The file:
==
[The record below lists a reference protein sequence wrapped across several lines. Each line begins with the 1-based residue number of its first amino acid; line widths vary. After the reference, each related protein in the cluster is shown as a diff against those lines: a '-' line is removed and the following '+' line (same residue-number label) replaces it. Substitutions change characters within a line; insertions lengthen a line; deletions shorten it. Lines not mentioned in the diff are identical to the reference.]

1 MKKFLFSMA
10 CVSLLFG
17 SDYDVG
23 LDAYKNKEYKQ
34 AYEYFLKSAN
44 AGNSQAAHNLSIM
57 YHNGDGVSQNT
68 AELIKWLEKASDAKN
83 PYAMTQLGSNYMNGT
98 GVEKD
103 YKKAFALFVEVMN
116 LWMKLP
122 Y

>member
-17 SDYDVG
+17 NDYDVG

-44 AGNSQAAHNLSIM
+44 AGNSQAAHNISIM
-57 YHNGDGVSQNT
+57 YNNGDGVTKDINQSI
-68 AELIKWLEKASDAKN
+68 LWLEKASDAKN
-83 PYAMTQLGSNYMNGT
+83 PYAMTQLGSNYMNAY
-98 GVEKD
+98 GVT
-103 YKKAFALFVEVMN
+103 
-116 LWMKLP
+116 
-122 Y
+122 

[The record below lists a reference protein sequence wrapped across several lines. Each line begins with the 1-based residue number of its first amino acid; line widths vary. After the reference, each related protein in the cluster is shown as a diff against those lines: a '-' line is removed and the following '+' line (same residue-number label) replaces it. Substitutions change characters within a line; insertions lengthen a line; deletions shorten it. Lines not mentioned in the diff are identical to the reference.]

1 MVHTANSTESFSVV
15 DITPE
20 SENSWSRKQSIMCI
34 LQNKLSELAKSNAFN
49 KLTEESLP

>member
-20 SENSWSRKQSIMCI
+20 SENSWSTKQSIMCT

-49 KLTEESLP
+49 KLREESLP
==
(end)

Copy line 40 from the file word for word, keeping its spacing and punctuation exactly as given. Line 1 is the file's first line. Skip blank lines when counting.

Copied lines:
>member